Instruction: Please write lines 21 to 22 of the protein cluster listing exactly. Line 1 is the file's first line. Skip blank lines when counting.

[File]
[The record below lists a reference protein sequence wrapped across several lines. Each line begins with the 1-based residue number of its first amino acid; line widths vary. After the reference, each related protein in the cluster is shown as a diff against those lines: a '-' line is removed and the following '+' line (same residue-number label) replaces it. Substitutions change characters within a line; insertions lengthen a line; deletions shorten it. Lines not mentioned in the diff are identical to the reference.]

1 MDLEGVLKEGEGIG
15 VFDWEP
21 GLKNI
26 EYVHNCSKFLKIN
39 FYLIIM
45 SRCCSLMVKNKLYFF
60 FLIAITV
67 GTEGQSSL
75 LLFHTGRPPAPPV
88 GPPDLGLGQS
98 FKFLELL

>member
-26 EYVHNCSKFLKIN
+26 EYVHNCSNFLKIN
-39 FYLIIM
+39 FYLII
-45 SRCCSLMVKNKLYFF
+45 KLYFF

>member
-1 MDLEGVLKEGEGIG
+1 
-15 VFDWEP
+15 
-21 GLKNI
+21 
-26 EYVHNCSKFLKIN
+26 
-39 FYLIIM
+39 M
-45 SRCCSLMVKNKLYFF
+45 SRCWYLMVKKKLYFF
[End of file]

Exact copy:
-1 MDLEGVLKEGEGIG
+1 